I like the sound of that:
I want it to mean something
I want it to be the timepiece for five o’clock somewhere
or some tacky 70s bottle cutting craft
languishing in a second hand store
on the hard side of town
Something with memories too precious to trash
but not precious enough to keep
I want it to be from the night
somebody’s grandparents got drunk
and danced a whisky foxtrot
on the neighbour’s lawn and eventually died
but not before having several babies
who had babies
who were not particularly sentimental.
Because second hand stores on the hard side of town,
junk stores really– brick and mortar shopping carts
to gather in the stray moments
everyone else has forgotten–
never really sell anything
They are the kingdoms of old men
with perpetual 3 day beards.
the floors creak and a million lost mementos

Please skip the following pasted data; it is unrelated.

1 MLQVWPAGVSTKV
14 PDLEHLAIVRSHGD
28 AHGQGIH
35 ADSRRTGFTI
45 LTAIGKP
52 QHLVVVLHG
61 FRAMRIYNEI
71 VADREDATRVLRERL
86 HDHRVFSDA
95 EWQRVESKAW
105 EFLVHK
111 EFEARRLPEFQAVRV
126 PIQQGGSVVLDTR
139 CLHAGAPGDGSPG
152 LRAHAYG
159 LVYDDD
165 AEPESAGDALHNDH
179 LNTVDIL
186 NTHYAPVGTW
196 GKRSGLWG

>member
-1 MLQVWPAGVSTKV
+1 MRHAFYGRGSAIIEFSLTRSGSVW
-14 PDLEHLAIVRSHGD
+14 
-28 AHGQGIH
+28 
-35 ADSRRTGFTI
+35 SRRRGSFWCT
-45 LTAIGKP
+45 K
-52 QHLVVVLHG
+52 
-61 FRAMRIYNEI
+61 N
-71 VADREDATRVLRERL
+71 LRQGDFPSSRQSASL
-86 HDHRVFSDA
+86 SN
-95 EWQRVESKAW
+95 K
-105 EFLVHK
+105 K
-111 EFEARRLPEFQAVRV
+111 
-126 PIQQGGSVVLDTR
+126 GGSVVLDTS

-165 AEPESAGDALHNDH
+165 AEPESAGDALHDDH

pile in organic sculptures half in
half out of time and the whisky hourglass
shines there like a beacon, key
to a portal the cognoscenti know
opens in a mirror dimension stacked
with what has been lost: knowledge,
moments, kisses, childhood, loves, souls,
No one shops there either.
Hugh Anderson wishes ideas would fall as persistently as the rain on Vancouver Island. Recent publications include Vallum, Cold Mountain Review, Sin Fronteras, The Poems in your Pocket collection and Sea and Cedar. He has been nominated twice for both the Pushcart Prize and Best of the Web.